So, you see, THIS is MY 50!! I have learned to treasure moments with people, laugh more often and louder than ever before, help others when I am able, and try to live my best life, again. Fifty is MY time and I am going to make the most of it. This is just the beginning!!

I Still Need A Kidney

I Still Need A Kidney

During the chaos of this pandemic, I still need a kidney.  The fact is I still need someone to help me live a quality life.  I need someone to become my hero.  

This virus has made me appreciate life, nature, family, and friends.  I want to be around to enjoy all of it. My biggest fear is that I won’t get to see my niece grow up.  I fear that if I die she will forget me,  She will forget about the pumpkins we painted for Halloween or the jewelry boxes we made out of popsicle sticks.  The dance parties in my car blasting Trolls music with the sunroof open.  Watching her open her LOLs.  All of the Face-timing we have done over the years, even before she could talk.  I am afraid she will forget that she is the most important person in my life.  Since the moment she was born I have had this overwhelming feeling to protect her.  I am honored to be her Godmother and want to look over her for so many years to come and in order to do that, I need someone to help me.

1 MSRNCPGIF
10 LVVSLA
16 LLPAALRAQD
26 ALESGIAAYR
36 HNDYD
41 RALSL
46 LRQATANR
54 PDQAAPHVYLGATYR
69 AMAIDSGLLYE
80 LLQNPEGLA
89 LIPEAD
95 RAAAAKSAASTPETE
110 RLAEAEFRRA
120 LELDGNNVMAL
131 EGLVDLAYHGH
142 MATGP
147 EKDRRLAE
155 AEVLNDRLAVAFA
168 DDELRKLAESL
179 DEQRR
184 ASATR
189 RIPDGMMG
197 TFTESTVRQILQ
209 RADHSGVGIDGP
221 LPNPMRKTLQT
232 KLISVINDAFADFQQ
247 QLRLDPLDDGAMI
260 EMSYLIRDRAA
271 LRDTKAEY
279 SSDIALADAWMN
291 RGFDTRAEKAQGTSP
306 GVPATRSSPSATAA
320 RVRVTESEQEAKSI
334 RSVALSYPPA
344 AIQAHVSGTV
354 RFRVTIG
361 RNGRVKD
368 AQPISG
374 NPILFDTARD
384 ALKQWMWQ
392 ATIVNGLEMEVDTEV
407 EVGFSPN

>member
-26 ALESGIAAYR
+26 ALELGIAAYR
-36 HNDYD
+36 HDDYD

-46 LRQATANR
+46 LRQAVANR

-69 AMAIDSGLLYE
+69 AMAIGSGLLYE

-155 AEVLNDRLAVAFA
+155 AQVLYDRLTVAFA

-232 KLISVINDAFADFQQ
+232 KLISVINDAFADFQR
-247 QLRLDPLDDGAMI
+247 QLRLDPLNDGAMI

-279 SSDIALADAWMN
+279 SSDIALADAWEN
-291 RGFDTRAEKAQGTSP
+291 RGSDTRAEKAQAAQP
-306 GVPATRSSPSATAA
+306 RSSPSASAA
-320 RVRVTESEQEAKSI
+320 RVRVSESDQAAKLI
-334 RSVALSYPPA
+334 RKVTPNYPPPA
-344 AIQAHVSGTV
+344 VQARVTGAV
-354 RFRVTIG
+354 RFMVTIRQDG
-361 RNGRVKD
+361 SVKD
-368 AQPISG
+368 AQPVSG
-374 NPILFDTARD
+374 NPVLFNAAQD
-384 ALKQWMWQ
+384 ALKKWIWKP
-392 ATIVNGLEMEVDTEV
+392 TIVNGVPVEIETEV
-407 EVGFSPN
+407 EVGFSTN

I want to become an active part of my community again.  I taught for 18 years and have had so many kiddos touch my life.  I have students who were in my fifth-grade class who, years later are married and others who have had babies.  Students who continue their educations through college and grad school.  I have a student who constantly writes on Facebook and now Kiana teaches me life lessons through her writing when it used to be my job to teach her.  

I think of another student all the time.  This student taught me more about understanding and compassion than any other person in my life.  Austin is one of those guys that says it like it is.  He struggled socially and classmates used to tell me he was a “bad” kid.  His mom wanted to homeschool him for his final year of elementary school and I remember standing in the parking lot with her basically begging to give me a chance to teach him.  She reluctantly gave in and that summer I bought books and read as much as I could about Aspergers.  I met with Austin and his mom, Brenda before school intending to establish a relationship with him.   For me, there was no doubt that I wanted this young man to be a student in my class.